Crime scene investigators can tell what a criminal ate and drank before they committed a crime, thanks to pioneering fingerprint technology.

The equipment can detect certain food and drink, such as garlic and coffee, as well as work out if a criminal has taken drugs.

Scientists have already used the tool to determine the sex of a criminal and are now working on it being able to test for medical conditions.

They could also use it to tell the police how long a fingerprint has been at the crime scene.

The microscopic technology is called Matrix Assisted Laser Desorption Ionisation Mass Spectrometry Imaging (MALDI-MSI) and it traces drugs, hair and cleaning products in fingerprints.

It has been developed by researchers at Sheffield Hallam University’s Biomedical Research Centre (BMRC).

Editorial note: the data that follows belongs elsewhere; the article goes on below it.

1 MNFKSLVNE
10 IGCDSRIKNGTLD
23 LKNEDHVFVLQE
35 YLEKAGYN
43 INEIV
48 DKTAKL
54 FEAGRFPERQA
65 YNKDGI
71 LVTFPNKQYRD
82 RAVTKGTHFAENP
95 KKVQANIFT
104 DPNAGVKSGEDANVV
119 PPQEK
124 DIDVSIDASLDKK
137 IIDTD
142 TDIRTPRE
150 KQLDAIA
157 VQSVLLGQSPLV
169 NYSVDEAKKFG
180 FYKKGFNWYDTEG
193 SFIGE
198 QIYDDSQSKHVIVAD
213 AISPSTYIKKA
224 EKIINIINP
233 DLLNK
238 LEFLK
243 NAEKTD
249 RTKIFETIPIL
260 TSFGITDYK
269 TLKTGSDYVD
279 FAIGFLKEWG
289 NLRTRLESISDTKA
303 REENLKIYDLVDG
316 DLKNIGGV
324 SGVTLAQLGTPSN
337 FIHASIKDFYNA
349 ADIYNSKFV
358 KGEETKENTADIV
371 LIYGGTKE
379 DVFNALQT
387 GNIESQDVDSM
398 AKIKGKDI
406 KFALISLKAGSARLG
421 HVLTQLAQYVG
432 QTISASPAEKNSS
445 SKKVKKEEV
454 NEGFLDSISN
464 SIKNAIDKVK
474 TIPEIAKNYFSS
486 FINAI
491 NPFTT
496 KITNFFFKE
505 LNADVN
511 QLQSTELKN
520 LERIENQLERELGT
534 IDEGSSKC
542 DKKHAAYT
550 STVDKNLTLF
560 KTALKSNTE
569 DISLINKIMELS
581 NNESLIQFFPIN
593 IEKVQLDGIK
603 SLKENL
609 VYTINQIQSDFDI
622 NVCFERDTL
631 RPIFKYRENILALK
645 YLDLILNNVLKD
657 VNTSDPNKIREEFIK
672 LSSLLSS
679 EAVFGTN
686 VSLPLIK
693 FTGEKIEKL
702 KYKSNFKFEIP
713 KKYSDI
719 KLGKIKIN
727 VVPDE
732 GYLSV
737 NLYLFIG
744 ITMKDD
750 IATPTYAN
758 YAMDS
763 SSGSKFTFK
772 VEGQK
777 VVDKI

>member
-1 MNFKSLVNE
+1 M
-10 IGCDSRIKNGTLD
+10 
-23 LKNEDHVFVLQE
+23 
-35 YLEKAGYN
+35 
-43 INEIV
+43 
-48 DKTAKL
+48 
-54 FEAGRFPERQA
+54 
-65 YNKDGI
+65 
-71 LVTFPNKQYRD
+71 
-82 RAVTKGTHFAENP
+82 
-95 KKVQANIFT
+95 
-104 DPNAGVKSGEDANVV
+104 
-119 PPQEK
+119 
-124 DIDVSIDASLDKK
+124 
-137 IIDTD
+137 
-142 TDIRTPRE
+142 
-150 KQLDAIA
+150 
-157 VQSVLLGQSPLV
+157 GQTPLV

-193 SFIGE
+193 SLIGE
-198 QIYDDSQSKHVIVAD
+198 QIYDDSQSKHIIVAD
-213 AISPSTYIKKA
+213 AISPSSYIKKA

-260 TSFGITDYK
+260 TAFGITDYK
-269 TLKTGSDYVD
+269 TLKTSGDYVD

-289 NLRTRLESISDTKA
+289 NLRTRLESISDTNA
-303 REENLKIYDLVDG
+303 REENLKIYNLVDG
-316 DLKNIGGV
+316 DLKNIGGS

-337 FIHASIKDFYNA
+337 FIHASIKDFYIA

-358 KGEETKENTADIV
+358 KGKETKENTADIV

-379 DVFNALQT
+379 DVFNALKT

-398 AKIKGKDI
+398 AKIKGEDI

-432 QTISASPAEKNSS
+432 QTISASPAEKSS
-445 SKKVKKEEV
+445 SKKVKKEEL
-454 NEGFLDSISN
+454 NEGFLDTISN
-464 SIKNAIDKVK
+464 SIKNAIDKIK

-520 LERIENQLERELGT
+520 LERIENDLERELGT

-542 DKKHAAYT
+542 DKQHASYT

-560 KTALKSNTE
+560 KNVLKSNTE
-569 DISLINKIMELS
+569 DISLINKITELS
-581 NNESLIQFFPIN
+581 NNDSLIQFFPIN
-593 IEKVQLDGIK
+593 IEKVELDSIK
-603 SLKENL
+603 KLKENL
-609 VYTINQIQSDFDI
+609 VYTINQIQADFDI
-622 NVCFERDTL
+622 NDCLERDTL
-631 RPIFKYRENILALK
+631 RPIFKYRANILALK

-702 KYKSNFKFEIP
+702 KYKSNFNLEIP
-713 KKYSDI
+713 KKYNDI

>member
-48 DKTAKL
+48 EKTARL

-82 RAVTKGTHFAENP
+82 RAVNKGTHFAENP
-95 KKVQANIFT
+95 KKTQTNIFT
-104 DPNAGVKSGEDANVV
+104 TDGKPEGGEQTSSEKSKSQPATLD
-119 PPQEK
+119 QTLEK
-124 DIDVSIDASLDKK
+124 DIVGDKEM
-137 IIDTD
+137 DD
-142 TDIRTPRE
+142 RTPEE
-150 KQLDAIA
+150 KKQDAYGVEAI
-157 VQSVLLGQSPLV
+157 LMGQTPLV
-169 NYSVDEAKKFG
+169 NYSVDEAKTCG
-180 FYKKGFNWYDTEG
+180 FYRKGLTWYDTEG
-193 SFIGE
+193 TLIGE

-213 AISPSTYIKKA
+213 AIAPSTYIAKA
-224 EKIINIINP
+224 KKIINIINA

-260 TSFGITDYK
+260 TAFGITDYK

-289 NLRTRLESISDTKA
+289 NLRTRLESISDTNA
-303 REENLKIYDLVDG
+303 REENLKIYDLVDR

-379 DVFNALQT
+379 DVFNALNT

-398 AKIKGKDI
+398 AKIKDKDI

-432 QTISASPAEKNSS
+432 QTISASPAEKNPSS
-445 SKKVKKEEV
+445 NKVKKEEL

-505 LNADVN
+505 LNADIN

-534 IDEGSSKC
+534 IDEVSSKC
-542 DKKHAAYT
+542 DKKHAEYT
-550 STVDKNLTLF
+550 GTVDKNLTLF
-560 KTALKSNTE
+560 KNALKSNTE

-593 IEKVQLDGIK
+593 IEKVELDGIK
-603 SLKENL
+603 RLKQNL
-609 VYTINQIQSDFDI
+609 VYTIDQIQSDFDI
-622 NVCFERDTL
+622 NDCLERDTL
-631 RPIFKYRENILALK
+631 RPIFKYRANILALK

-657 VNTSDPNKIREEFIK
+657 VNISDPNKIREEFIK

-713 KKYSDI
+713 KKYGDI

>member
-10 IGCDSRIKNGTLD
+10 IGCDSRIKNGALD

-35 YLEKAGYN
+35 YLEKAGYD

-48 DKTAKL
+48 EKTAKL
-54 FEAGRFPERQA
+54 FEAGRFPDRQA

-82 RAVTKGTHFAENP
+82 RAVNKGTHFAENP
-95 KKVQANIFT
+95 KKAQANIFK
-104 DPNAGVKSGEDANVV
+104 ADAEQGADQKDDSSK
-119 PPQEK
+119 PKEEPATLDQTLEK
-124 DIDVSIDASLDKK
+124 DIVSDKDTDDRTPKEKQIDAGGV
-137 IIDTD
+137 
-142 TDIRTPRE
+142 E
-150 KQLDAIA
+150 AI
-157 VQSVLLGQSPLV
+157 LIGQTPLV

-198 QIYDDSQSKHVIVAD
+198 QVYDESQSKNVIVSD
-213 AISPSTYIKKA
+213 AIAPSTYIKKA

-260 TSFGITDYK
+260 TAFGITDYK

The researchers are working with West Yorkshire Police, who are trialling the technology on fingerprints left at scenes of crime.

Dr Simona Francese, who led the research, said: ‘MALDI enables you to detect the chemistry of the finger marks so essentially what chemicals are present on finger marks.

‘What we can do with the technology is detect multiple species in one analysis.’

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